The Chief of Staff, Mrs Akosua Frema Osei-Opare, says as part of efforts to encourage sustained dialogue with Ghanaians and other Africans in the diaspora, the government is leveraging several support measures, including the establishment of the Diaspora Investment Desk (DID) at the Ghana Investment Promotion Centre (GIPC).
According to her, this will be hinged on the various ongoing business regulatory reforms, including digitization of government processes, improved access to information, among others, that are being implemented to improve on the investment climate in Ghana.
She said this during the maiden Ghana Diaspora Investment Summit, organized by the Ghana Investment Promotion Centre (GIPC) in Accra. The two-day summit, which was supported by KGL Group, brought together policymakers, corporate entities, private sector businesses and investors, both local and across the diaspora, to engage, identify entry barriers and propose viable solutions to create an enabling environment to foster direct local investments.
The Executive Director of KLG Group, Mr Alex Dadey, has been a strong advocate for diasporan collaboration. He was instrumental in initiating the Diasporan Homecoming Summit in 2017 and the Ghana Investment and Opportunities Summit in the UK, platforms which collectively roped in significant investments to leverage Ghana’s burgeoning opportunities.
The just-ended event provided a business development platform for participants to engage across different sectors, including agriculture, real estate, technology, fin-tech, among others, under a series of structured business to business sessions.
According to the Chief of Staff, the diaspora community plays a critical role in the economic development of home countries, especially in peripheral economies.
Mrs Osei-Opare added that beside the remittances, the diasporas promote trade and foreign direct investment, spur entrepreneurship, and transfer new knowledge and skills.
“Many countries, such as India, Mexico and Philippines, have recognized the massive contributions their over 15.5 million, 12.3 million and 5.3 million diasporas, respectively, make through remittances.
“According to data by the World Bank, remittances received in Ghana from the diaspora hit 3.6 billon dollars in 2020, indicative of a five per cent increase. This depicts the vast wealth processed by the diaspora,” she said.
The Chief of Staff noted that due to the importance of the diaspora community to the development of the Ghanaian economy, the government, in 2017, established the Diaspora Affairs Office at the Presidency (DAOOP) to engage with diaspora associations more directly and build linkages to harness market access, expertise, and knowledge for political inclusion, economic and socio-cultural development.
“The Government is also developing the Diaspora Engagement Policy (DEP) to formalise its engagement with the Ghanaian diaspora. It is being developed by the Ministry of Foreign Affairs and Regional Integration (MFARI) and DAOOP under the National Migration Policy (NMP) to promote constructive engagement between Ghana and its diaspora community for the purpose of leveraging mutual benefits from each other,” she said.
Country of choice
The Minister of Foreign Affairs and Regional Integration, Shirley Ayorkor Botchwey, said the summit was very important to her Ministry because of its stated objectives of fostering economic partnerships with the diaspora and positioning Ghana as the country of choice for doing business with the diaspora.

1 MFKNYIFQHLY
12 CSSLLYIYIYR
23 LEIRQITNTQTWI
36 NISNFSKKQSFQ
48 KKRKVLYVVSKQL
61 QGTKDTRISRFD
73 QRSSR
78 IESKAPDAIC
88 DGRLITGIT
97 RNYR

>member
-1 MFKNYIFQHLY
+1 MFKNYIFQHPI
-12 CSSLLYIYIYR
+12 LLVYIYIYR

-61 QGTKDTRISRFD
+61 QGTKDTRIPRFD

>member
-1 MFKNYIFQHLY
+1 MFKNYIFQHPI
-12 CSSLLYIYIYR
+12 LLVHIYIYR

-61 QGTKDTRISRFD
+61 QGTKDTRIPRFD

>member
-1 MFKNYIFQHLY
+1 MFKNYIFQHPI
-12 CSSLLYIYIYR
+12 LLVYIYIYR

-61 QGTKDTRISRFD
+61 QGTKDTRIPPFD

“As you may be all too aware, Ghana has for decades been a stable democracy, a beacon of hope on the African continent and been branded as the gateway to Africa. This has not just been the rhetoric but meaningful measures have been put in place by all to ensure that this remains Ghana’s reality,” she said.
She said it is also important that efforts are made to bring those in diaspora together in order to help Ghana recover from the devastating effects of the COVID-19 pandemic.
“Although the Ghanaian economy has seen significant Foreign Direct Investment over the past years, the impact of the COVID-19 pandemic has made it all the more expedient to ramp up efforts aimed at increasing the number of Investments in the country.
“The Ministry of Foreign Affairs, recognizing the significance of Investments primarily from Ghanaians in the diaspora, put in place several measures to ensure a smooth and seamless way of investing in Ghana from wherever you are,” she said.
The Minister of Information, Kojo Oppong Nkrumah, called on heads of agencies affiliated to the Ghana Investment Promotion Centre (GIPC) to ensure that they create the necessary atmosphere to attract Ghanaians living abroad and the African diaspora to invest their resources in the country.
“My biggest word will go to what I call the facilitators. The facilitators are those who work in the various organizations or agencies that are supposed to actually make it possible for people to be on-boarded in this investment process and they span a wide scope.
“They are people from regulatory agencies, utility organizations and people who are supposed to give permits. Many things in the value chain that will finally make it possible for that potential investment that we are expecting to connect with opportunities back home,” he stated.
“Half the time, the facilitators are those who frustrate the process. It doesn’t matter how well the President will do to try and stabilize the economy or how far he will travel to sell Ghana or what the GIPC will do to put things like this together, it doesn’t matter how much capital people have out there. If we the facilitators who are responsible for unlocking the kind of investment so that they can connect with the potential, if we frustrate the process, the value will be zero,” he added.